I doubt if the effect of witnessing a total eclipse ever quite passes away. The impression is singularly vivid and quieting for days, and can never be wholly lost. A startling nearness to the gigantic forces of nature and their inconceivable operation seems to have been established. Personalities and towns and cities, and hates and jealousies, and even mundane hopes, grow very small and very far away. — Mabel Loomis Todd, Emily Dickinson's editor and wife of David Peck Todd, astronomer
Welcome home to staff, students and faculty from your far-flung adventures this summer, and an especially warm welcome to your new home to the 8,000 members of our new class. It is a singularly talented and diverse class, from 37 countries, 46 states, and 91 Indiana counties.
How magical to begin classes on a day when our eyes were all drawn heavenward by the beauty and strangeness of a near-total eclipse of the sun. The foresight of the wonderful IU astronomer Caty Pilachowski and Teddie Phillipson-Mower of the Office of Science Outreach, who thought last spring to prepare by asking the campus to stock up on viewers, coupled with the imagination and creativity of IU English professor Ed Comentale and the Arts & Humanities Council, who pulled together the brilliant CelestFest in the Conrad Prebys Amphitheater, made the day both awe-inspiring and an exercise in community. Thanks to all of our faculty, staff, and students-and to the cosmos-for this lovely return to campus.
Maria Mitchell, America’s first female astronomer, had a particularly vivid description of the total eclipse of 1869, one that catches the truth that even our experience of the physical world varies by vision and personal history:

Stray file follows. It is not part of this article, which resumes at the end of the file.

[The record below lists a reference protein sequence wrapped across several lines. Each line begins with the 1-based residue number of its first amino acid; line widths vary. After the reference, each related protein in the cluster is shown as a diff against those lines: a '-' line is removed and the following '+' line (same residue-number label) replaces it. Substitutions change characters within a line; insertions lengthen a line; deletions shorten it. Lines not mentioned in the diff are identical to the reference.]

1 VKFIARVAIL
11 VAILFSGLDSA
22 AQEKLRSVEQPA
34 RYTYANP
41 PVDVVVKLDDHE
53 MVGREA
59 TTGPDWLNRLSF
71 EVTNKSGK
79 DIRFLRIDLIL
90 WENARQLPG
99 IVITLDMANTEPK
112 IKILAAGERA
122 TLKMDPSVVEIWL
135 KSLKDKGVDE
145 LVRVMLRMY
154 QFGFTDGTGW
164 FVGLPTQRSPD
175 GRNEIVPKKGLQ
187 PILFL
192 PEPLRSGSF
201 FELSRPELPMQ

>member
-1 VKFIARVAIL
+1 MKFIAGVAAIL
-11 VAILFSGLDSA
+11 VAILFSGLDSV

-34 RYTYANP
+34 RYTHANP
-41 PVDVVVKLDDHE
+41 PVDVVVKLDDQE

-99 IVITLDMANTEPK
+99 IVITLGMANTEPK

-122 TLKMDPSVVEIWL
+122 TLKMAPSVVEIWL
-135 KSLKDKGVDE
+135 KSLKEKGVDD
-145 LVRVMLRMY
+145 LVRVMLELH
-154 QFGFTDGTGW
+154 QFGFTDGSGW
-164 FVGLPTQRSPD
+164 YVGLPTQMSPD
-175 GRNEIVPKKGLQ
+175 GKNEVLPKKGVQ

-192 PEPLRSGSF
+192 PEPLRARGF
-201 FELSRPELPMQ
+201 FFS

There were some seconds of breathless suspense, and then the inky blackness appeared on the burning limb of the sun…No one person can give an account of this eclipse, but the speciality of each is the bit of mosaic which he contributes to the whole.
The accident of our opening-day eclipse allows us to celebrate the gifts of our diverse community, and to recognize each piece of the IU mosaic as it contributes to the beautiful whole. Science and art unite to expand the way we think about and experience a stunning natural phenomenon. Students from every inhabited continent exchange viewers and stare at the sky together. We are united in awe for a few fleeting minutes as the leaves cast crescent shadows on the bricks by Sample Gates.
As we enter the semester with the dark and ugly events of Charlottesville so recently in mind, I appreciate the opportunity we have all had to experience, in all our "speciality," the profound grace of these moments of generosity and community. May we all work with kindness and diligence to create such moments of community throughout the year.
Read President McRobbie's welcome message and statement from IU on Charlottesville.